From Instagram to Rutgers lab, the art of microscopy

BY Lauren Wanko, Correspondent |

Tardigrade at 400x magnification. Courtesy: Julia Van Etten

A series of colorful, lively, rather large looking images are actually microscopic.

“For me, I was always interested in all of these tiny microscopic organisms that are all around us all the time and you can’t readily see them,” said Rutgers University doctoral student Julia Van Etten.

It began as a hobby for Van Etten. In 2017 she was home recovering from Lyme disease.

“I was really tired all the time so I was just looking for a new hobby. So I would just lay on the couch, watch TV and just casually do microscopy at the same time,” she said.

She collected water samples near her home, put them on slides, studied them under her microscope and posted photos and videos of the microorganisms on her Instagram page, aptly titled Couch Microscopy. She now has more than 20,000 followers. She enrolled in Rutgers University last year.

Impressed by her images, distinguished professor Dr. Debashish Bhattacharya asked Van Etten to turn her hobby into a research project in his lab, which focuses on genomics.

Cirri (feeding legs) of an acorn barnacle at 40x magnification. Courtesy: Julia Van Etten

“Genomes are actually what make us who we are, it makes every cell in our planet what they are. This is the collection of all the DNA that’s in the chromosomes. So every cell in our body contains a complete genome, about 3 billion bits of DNA that encodes the information that controls how we live, how we look and so on,” Bhattacharya said.

Genomes are found in all living cells, says the professor. He and his fellow researchers want to know how genomes are interrelated, which is why they study genomes in many different types of organisms, including algae.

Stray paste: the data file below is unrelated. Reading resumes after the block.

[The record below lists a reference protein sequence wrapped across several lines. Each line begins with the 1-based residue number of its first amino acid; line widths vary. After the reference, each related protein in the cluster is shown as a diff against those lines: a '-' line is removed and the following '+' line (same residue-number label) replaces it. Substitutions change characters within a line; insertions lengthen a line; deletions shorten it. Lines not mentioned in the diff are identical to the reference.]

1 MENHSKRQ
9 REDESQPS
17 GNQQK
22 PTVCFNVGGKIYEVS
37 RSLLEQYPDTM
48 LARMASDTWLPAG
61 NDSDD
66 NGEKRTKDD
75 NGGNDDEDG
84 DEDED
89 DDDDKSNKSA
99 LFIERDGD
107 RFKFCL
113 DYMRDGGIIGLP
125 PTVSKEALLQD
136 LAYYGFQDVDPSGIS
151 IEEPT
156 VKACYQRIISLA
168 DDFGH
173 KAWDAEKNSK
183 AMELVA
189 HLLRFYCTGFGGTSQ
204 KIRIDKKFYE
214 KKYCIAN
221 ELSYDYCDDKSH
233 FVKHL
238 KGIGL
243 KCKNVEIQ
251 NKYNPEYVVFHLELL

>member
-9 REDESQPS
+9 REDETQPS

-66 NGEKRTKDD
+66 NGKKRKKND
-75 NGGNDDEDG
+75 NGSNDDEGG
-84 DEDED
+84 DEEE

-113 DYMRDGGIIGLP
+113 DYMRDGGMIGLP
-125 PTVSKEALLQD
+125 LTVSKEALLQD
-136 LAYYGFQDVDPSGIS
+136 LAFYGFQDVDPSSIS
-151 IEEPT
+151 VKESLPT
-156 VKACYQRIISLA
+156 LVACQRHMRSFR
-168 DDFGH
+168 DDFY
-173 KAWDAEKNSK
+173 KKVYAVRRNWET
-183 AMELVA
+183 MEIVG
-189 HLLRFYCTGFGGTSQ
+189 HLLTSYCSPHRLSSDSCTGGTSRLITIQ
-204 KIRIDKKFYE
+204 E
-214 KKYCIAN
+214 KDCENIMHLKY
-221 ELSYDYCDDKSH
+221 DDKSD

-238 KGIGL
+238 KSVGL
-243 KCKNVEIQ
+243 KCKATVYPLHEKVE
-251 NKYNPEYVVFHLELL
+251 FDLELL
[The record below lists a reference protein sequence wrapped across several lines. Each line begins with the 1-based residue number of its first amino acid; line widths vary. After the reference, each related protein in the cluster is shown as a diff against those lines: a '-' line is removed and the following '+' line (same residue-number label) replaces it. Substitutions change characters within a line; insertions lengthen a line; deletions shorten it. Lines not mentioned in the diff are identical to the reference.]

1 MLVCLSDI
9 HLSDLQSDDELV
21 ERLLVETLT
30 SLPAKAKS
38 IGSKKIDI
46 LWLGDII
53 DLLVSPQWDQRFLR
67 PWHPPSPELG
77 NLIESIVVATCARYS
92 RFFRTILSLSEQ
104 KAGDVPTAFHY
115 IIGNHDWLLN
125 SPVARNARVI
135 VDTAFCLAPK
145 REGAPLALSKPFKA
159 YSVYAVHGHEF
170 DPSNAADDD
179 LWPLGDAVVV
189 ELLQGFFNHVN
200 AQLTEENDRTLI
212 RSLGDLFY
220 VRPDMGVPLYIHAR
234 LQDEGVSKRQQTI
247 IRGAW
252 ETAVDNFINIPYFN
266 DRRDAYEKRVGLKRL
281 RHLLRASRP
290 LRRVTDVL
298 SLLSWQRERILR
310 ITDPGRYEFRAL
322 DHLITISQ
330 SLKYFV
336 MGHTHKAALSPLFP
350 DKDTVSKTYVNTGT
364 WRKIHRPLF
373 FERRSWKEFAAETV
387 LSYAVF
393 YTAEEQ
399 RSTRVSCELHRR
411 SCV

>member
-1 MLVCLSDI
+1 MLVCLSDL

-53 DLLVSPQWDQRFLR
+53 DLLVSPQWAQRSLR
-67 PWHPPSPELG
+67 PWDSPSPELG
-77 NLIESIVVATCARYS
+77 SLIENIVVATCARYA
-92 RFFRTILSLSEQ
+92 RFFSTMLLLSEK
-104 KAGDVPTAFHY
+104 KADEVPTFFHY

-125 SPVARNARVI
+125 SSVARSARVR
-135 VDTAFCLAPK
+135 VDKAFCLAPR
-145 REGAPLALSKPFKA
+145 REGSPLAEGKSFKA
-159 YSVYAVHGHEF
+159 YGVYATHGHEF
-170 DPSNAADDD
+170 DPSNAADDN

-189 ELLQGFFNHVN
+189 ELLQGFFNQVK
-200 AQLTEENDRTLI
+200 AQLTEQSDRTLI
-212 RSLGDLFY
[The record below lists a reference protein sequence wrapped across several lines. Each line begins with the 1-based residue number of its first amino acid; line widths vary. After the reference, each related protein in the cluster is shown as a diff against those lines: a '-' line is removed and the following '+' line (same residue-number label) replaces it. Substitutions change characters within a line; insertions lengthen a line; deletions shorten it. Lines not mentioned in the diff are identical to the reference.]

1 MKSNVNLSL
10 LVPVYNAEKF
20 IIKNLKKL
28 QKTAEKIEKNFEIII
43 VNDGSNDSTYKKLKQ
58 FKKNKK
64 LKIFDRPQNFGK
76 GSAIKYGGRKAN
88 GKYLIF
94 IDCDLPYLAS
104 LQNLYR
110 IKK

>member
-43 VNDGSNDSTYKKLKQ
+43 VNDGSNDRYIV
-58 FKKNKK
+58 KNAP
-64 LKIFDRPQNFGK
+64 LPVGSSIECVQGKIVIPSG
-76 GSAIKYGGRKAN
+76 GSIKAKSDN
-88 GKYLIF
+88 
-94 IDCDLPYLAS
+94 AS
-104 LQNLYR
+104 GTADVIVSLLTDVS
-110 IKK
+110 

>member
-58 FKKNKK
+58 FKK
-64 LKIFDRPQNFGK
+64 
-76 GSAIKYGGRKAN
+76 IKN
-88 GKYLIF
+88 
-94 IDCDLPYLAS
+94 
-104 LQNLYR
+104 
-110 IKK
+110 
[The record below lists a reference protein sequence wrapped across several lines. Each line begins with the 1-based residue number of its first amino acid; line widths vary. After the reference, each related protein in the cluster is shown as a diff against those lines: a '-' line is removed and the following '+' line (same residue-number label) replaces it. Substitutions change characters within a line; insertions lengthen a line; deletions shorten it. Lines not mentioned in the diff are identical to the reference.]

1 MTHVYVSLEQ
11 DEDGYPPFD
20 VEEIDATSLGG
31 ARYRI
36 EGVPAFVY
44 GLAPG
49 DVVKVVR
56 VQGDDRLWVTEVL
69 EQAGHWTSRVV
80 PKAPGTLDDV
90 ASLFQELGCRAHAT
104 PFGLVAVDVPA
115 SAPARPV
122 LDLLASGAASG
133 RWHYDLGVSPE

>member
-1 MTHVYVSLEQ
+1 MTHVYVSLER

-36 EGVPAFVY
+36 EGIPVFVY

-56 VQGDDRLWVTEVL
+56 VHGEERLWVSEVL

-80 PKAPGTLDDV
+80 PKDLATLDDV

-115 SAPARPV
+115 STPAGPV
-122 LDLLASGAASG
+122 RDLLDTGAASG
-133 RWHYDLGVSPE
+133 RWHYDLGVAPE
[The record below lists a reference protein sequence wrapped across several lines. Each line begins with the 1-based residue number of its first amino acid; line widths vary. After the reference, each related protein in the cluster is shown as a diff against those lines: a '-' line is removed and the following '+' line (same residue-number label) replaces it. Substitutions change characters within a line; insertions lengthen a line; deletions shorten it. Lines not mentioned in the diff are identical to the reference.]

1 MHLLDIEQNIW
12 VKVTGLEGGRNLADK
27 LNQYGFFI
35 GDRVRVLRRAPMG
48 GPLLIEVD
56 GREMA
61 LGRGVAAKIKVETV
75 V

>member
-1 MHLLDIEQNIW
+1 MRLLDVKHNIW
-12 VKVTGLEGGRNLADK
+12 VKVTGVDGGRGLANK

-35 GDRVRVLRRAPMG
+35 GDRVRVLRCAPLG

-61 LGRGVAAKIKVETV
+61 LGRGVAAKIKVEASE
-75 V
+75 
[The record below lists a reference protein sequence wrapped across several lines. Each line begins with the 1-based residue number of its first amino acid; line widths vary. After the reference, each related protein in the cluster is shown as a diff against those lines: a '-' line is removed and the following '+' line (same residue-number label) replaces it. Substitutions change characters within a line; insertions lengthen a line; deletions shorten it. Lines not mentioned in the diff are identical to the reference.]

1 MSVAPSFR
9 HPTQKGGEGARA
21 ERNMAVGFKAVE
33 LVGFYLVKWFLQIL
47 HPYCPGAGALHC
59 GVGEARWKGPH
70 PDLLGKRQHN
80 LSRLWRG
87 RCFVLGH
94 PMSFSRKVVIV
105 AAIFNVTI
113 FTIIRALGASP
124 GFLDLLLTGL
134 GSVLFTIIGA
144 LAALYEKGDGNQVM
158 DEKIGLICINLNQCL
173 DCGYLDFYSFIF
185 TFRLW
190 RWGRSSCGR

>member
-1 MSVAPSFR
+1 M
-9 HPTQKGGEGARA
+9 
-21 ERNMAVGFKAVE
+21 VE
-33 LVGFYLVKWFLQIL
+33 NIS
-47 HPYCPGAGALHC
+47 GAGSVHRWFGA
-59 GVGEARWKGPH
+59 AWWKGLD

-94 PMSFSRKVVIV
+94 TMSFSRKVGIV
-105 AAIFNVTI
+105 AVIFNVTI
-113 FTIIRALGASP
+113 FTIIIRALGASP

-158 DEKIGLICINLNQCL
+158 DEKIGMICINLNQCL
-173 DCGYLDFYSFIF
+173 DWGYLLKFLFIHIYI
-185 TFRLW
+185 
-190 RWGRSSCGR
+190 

In the lab researchers are looking at algae found in the water on campus, specifically at Passion Puddle, to identify new organisms of interest to science. They’re looking for new species with traits that make them good candidates for biofuel production and things like rapid growth rate and lipid production.

Algae store lipids in its cells, so if food is scarce down the line it can use that energy later on, says the professor.

“So there are ways in which we can culture algae, have them make lots and lots of lipids, and then we can harvest the algae and take the lipids away and use chemical process to turn them into bioethanol or other forms of energy,” Bharracharya said.

The researchers’ goal is two-fold: they hope the images will make people more environmentally conscious and appreciative of the microbial world.

Volvox sp. at 400x magnification. Courtesy: Julia Van Etten

“The waters, they have unseen diversity and they contain some of the most important species in our planet,” Bhattacharya said.

“Visualizing them helps us understand a whole new area of life,” said Van Etten.

“Julia’s talent is to take this sort of amazing diversity and make it approachable, make it into an art form where you look at it and say, ‘whatever that is, it’s a beautiful thing.’ And it turns out that thing is microscopic,” said Bhattacharya. “It’s like looking at a star. We can look up at the sky but we don’t see a galaxy. But when we have the Hubble telescope show us what a galaxy might look like, we can’t believe there’s such a thing in the world. It’s the same thing. We look at pond water and we see there’s an alga in there and it has a beautiful image made of it, we can’t believe there is so much complexity at the microscopic scale.”